Strong Bones Don't Last Forever
Bones are living and need help staying healthy
Osteoporosis is a disease that weakens bones to the point where they break easily—most often bones in the hip, backbone (spine), and wrist.
Osteoporosis is called the “silent disease”—because you may not notice any changes until a bone breaks. All the while, though, your bones had been losing strength for many years.
Bone is living tissue. To keep bones strong, your body breaks down old bone and replaces it with new bone tissue.
As people enter their 40s and 50s, more bone may be broken down than is replaced. A close look at the inside of bone shows something like a honeycomb.
When you have osteoporosis, the spaces in this honeycomb grow larger. And the bone that forms the honeycomb gets smaller. The outer shell of your bones also gets thinner. All of this makes your bones weaker.
Who Has Osteoporosis?
Ten million Americans have osteoporosis. They are mostly women, but men also have this disease. White and Asian women are most likely to have osteoporosis. Other women at great risk include those who:
- Have a family history of broken bones or osteoporosis
- Have broken a bone while an adult
- Had surgery to remove their ovaries before their periods stopped
- Had early menopause
- Have not gotten enough calcium throughout their lives
- Had extended bed rest
- Used certain medicines for a long time
- Have a small body frame
The risk of osteoporosis grows as you get older. At the time of menopause, women may lose bone quickly for several years. After that, the loss slows down but continues. In men, the loss of bone mass is slower. But, by age 65 or 70, men and women are losing bone at the same rate.
What is Osteopenia?
Around 34 million more Americans have osteopenia. Whether your doctor calls it osteopenia or just says you have low bone mass, consider it a warning. Bone loss has started, but you can still take action to keep your bones strong and maybe prevent osteoporosis later in life. That way you will be less likely to break a wrist, hip, or vertebrae (bone in your spine) when you are older.
Can My Bones be Tested?
For some people the first sign of osteoporosis is to realize they are getting shorter or to break a bone easily. Don’t wait until that happens to see if you have osteoporosis. You can have a bone density test to find out how strong your bones are. Your doctor may suggest a type of bone density test called a DXA test (dual-energy x-ray absorptiometry) if you are a woman age 65 or older or if he or she thinks you are at risk for osteoporosis.
The DXA test gives you important information to help you understand your risk for a fracture or broken bone. It could show that you have normal bone density. Or, it could show that you have low bone mass or even osteoporosis.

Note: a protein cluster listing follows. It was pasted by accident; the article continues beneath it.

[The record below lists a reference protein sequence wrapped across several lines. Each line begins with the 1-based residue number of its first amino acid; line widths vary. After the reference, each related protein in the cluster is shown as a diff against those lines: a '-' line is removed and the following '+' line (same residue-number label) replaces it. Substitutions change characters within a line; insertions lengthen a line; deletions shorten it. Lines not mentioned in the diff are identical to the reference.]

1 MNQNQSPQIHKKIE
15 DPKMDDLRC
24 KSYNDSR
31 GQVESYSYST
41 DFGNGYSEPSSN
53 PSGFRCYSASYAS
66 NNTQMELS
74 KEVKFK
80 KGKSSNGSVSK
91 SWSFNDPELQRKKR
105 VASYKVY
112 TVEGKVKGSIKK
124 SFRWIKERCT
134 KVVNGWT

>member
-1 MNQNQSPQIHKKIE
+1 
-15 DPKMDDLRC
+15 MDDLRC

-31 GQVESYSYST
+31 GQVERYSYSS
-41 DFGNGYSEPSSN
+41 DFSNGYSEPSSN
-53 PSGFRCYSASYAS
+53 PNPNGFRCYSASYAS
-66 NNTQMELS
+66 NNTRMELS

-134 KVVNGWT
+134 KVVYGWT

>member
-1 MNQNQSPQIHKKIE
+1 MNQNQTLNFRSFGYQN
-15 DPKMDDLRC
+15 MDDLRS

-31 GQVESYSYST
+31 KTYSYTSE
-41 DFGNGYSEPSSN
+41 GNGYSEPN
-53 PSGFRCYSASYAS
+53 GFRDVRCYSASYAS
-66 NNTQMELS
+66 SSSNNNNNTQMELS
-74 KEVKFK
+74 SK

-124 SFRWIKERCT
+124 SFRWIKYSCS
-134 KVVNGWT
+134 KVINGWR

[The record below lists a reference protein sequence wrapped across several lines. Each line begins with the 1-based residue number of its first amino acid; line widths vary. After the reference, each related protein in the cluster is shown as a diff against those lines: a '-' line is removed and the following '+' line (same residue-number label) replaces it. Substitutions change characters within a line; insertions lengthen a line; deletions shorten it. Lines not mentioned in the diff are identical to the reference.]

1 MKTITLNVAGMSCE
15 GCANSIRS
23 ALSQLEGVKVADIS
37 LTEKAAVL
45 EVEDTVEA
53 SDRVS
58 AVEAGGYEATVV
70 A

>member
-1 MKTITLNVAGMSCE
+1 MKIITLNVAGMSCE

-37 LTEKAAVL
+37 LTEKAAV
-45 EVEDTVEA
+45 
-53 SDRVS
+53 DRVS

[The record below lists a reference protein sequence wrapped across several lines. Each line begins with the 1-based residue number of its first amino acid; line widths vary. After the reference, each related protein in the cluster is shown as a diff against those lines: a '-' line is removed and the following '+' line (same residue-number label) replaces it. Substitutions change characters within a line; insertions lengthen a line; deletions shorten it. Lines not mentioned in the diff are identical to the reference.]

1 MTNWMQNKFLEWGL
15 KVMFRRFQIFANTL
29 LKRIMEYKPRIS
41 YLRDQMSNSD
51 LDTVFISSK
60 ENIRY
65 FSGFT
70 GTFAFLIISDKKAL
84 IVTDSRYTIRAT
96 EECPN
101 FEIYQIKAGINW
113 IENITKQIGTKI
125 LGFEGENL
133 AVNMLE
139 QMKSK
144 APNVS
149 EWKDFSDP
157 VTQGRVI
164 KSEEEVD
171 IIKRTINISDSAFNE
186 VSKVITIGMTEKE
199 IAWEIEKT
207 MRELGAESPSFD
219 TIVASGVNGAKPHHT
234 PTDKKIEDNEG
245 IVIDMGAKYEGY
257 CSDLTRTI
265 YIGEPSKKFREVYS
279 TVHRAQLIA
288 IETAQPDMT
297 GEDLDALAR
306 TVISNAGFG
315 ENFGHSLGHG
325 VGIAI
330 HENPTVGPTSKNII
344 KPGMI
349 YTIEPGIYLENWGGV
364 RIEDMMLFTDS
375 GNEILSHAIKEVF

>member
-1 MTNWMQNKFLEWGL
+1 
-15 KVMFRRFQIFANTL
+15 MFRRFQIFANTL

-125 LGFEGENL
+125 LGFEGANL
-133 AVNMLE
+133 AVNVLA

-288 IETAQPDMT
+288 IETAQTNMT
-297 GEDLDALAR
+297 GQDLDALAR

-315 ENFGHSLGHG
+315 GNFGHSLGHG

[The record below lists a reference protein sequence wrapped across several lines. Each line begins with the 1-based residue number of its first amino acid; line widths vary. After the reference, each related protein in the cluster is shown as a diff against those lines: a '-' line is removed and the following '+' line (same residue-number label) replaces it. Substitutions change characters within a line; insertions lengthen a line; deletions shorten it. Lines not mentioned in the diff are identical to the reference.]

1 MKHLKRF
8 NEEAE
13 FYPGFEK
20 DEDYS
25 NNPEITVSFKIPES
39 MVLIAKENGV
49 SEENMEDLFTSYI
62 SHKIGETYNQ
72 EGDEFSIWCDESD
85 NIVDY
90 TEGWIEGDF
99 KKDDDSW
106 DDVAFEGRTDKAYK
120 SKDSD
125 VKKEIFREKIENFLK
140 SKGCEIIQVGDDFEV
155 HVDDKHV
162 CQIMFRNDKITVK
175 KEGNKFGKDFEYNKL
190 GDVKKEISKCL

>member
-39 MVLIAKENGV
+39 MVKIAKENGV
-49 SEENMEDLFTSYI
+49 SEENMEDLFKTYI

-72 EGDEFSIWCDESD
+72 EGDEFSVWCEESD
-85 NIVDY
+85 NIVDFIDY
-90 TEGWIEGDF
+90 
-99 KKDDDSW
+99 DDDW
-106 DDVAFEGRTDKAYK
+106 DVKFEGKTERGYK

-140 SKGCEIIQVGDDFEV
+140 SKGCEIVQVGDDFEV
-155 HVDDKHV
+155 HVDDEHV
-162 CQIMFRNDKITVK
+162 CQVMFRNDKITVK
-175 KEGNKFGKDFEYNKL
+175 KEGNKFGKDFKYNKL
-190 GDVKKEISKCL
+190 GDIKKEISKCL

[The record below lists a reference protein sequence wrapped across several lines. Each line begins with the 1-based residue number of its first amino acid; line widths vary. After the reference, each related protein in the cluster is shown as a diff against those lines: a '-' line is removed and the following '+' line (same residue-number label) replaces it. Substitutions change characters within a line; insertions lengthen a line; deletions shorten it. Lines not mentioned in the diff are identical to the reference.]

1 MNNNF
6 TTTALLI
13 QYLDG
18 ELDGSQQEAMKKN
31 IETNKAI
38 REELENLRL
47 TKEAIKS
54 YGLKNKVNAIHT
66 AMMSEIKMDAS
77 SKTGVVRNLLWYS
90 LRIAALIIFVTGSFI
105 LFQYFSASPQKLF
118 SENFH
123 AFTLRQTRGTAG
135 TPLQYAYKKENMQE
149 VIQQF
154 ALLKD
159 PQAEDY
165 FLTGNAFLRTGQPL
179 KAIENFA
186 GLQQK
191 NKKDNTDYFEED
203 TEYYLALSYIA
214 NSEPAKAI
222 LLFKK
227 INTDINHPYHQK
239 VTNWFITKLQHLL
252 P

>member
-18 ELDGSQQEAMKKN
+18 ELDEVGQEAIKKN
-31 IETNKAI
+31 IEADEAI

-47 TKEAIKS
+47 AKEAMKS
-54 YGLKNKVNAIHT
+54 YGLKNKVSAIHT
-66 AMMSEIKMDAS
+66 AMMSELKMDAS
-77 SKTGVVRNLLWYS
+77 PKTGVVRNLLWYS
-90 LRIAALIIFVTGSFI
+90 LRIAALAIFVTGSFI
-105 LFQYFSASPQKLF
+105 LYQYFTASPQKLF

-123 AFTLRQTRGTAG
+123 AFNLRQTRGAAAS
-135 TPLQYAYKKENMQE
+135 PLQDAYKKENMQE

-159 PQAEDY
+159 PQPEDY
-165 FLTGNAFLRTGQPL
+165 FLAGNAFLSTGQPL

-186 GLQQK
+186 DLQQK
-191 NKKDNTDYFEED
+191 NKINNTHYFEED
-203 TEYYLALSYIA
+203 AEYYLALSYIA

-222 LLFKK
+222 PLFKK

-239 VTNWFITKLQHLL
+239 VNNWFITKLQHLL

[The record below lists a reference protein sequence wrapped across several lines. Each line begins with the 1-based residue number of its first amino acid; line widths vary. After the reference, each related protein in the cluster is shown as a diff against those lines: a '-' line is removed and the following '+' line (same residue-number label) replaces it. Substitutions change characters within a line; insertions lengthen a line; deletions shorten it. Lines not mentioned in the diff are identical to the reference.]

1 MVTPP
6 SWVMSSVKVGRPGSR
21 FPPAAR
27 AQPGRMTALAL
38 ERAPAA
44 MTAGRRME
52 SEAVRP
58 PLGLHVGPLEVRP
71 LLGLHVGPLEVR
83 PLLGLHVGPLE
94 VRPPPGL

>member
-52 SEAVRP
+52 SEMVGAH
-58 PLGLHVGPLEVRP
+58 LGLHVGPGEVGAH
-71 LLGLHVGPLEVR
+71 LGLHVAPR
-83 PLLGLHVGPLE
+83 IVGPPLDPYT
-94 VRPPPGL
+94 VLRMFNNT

How Can I Keep my Bones Strong?
There are things you should do at any age to prevent weakened bones. Eating foods that are rich in calcium and vitamin D is important. So is including regular weight-bearing exercise in your lifestyle. Those are the best ways to keep your bones strong and healthy.
Calcium. Getting enough calcium all through your life helps to build and keep strong bones. People over age 50 need 1,200 mg of calcium every day. Foods that are high in calcium are the best source. For example, eat low-fat dairy foods, canned fish with soft bones such as salmon, and some dark-green leafy vegetables. Check the labels on foods like orange juice, breads, and cereals to find those with calcium added.
If you think you aren’t getting enough calcium in your diet, check with your doctor first. He or she may tell you to try a calcium supplement. Calcium carbonate and calcium citrate are two common forms. You have to be careful though. Too much calcium can cause problems for some people. On most days, you should not get more than 2,500 mg of total calcium. That includes calcium from all sources—foods, drinks, and supplements.
Vitamin D. Your body uses vitamin D to absorb calcium. Most people’s bodies are able to make enough vitamin D if they are out in the sun without sunscreen for 10 to 15 minutes at least twice a week. You can also get vitamin D from eggs, fatty fish, and cereal and milk fortified with vitamin D. If you think you are not getting enough vitamin D, check with your doctor. Each day you should have:
- 400 IU (International Units) if you are age 51 to 70
- 600 IU if you are over age 70
As with calcium, be careful. More than 2,000 IU of vitamin D each day may cause side effects.
Exercise. Your bones and muscles will be stronger if you are physically active. Weight-bearing exercises, done three to four times a week, are best for preventing osteoporosis. Walking, jogging, playing tennis, and dancing are examples of weight-bearing exercises. Try some strengthening and balance exercises too. They may help you avoid falls, which could cause a broken bone.